8 Oct 2017

Mini Reviews 08/10/2017

We may not have time to review every book on our pull-lists but we do aim to provide a snapshot of what's been released over the past week, encompassing the good, the bad, and those that lie somewhere in between.

Writer: Sean Murphy
Art: Sean Murphy & Matt Hollingsworth
DC $3.99

Matt C: This felt like a slam dunk as soon as it was announced. Murphy’s illustrative prowess is unquestionable at this stage, and pairing him with the Dark Knight seems like a match made in heaven. And so, of course, it’s an utterly sumptuous package, the energy and detail in each panel being nothing short of intoxicating. The script is very fine too, flipping the Batman/Joker dynamic on its head in an inventive manner, perhaps a little implausible, but compared to some iterations the character’s been through (Rainbow Batman!) it’s perfectly palatable, leaning into the idea touched on many times before of a Caped Crusader who’s lost his sense of perspective. There’s an argument to be made that a lot of DC’s best books sit outside continuity at the moment, and this opening issue certainly adds a substantial amount of weight to support that. 8/10

James R: This one looked like a must-read when it was announced, and that's just what it turns out to be. Sean Murphy's amazing pencils have always looked like a perfect fit for Gotham: his pages for Scott Snyder's anniversary issue of Batman a few years ago looked stunning, and his recent work on Tokyo Ghost showed how good he was at illustrating a huge, sprawling city. White Knight sees him flexing his writing muscles too, as we're plunged into an 'Elseworlds' Batman tale that sees a quickly fleshed-out version of the Joker. Here, he's the failed stand-up of The Killing Joke, but far from the indiscriminate homicidal artist of DC lore, he's more a thwarted thief. Following a seemingly random conclusion to his latest caper, the Joker loses his homicidal tendencies and swears to bring whom he sees as Gotham's greatest threat - the Batman - to justice. It's worth getting just to luxuriate in Murphy's art - I've been a fan since Joe The Barbarian, and somehow he seems to just get better. This first issue covers a lot of ground quickly, and sets up a neat twist on the classic Batman tropes - I'm interested to see where it goes from here. 8/10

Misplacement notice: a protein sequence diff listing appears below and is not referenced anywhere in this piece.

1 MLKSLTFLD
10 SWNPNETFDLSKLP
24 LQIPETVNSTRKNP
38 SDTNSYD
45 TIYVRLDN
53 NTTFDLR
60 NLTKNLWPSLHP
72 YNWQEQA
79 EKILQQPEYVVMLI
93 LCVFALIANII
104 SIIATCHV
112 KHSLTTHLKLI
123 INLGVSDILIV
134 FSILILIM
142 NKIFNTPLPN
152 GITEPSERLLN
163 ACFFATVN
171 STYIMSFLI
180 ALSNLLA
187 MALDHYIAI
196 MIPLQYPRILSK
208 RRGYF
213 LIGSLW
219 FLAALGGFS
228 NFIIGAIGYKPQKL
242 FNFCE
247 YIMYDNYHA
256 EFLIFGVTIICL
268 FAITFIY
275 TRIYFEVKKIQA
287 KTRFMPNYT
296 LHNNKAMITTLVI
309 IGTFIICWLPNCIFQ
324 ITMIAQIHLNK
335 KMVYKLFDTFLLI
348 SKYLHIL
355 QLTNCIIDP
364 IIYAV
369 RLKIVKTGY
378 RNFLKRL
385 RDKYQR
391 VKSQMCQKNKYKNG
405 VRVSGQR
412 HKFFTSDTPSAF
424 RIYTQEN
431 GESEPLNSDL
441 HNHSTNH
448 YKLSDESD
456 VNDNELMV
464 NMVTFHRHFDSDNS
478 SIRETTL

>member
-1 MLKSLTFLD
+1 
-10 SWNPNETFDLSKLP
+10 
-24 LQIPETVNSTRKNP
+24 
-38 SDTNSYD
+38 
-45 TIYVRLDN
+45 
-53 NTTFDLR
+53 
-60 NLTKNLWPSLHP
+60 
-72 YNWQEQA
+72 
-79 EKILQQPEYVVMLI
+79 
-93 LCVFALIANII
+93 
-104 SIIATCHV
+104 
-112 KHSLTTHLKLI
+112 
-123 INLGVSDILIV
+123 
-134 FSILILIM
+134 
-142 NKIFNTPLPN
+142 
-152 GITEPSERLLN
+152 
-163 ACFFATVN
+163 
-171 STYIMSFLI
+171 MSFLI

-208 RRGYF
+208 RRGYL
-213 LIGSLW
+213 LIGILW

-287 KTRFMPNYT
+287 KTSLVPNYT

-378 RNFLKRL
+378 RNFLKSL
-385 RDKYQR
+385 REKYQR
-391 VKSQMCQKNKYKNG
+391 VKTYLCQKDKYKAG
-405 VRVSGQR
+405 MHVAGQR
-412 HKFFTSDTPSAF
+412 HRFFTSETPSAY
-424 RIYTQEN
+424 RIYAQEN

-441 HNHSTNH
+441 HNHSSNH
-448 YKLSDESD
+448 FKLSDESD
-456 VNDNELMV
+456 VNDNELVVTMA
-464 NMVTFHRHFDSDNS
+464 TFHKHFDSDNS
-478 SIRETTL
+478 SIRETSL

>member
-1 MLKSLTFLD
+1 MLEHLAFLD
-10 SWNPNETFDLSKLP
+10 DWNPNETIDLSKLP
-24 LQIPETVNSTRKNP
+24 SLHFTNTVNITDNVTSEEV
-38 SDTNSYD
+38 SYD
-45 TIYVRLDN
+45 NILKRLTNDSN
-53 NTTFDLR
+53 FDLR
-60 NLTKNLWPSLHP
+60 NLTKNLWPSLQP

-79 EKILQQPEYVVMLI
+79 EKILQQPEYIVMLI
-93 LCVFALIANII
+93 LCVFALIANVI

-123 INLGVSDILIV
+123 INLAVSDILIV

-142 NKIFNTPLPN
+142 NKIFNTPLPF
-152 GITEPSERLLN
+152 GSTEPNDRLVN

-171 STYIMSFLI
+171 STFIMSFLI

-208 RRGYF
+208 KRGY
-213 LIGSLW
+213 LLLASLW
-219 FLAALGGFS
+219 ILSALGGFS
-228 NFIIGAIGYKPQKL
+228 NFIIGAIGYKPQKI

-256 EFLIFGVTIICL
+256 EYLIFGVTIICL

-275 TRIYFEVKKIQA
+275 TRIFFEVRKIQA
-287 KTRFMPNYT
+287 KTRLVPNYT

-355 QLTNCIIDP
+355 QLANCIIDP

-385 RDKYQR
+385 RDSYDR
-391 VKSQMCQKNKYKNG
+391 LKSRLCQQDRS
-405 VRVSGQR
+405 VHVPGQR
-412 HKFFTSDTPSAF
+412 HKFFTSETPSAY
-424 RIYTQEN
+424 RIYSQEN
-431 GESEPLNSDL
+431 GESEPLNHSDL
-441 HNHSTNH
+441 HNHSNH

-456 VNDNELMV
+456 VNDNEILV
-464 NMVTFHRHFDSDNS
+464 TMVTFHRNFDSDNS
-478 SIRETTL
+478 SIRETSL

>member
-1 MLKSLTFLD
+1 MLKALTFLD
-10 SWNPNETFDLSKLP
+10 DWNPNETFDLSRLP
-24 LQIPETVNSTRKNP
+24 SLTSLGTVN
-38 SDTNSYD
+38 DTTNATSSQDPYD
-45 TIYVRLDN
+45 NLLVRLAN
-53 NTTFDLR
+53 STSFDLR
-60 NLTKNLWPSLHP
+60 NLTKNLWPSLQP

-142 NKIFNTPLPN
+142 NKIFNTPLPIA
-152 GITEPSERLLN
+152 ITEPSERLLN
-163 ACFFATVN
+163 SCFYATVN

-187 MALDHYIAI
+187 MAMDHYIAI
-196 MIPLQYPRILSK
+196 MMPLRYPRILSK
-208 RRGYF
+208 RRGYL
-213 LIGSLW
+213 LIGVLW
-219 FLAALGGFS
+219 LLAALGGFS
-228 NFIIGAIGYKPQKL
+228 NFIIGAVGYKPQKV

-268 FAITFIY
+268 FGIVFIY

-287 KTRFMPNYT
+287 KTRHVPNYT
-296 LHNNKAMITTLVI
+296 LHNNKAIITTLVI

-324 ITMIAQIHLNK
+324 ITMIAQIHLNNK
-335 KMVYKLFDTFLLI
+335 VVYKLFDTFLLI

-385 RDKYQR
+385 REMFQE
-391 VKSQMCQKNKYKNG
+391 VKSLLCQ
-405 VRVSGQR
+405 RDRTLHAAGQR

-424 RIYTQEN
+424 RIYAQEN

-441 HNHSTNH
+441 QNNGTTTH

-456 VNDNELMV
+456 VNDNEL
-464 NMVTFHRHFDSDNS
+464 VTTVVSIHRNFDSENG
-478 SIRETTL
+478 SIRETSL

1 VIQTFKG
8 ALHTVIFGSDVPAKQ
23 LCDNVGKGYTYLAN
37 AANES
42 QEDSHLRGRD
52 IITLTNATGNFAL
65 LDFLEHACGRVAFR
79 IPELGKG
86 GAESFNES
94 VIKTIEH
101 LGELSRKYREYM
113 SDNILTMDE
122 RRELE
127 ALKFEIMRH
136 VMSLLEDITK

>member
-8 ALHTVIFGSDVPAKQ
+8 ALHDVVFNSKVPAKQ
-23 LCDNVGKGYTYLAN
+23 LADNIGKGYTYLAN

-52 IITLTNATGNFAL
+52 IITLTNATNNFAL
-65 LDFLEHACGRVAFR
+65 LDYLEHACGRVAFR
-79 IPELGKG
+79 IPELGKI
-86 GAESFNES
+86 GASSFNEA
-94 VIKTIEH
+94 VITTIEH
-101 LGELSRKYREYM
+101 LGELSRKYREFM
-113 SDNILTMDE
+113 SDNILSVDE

Writer: James Tynion IV
Art: Eryk Donovan & Dee Cunniffe
BOOM! Studios $5.99